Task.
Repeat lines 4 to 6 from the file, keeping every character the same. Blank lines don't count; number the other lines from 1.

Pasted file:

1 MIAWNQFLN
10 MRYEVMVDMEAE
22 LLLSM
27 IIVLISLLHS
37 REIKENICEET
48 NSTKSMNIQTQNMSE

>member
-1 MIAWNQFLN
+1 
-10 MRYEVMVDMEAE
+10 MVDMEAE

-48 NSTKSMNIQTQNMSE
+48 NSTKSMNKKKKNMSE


27 IIVLISLLHS
37 REIKENICEET
48 NSTKSMNIQTQNMSE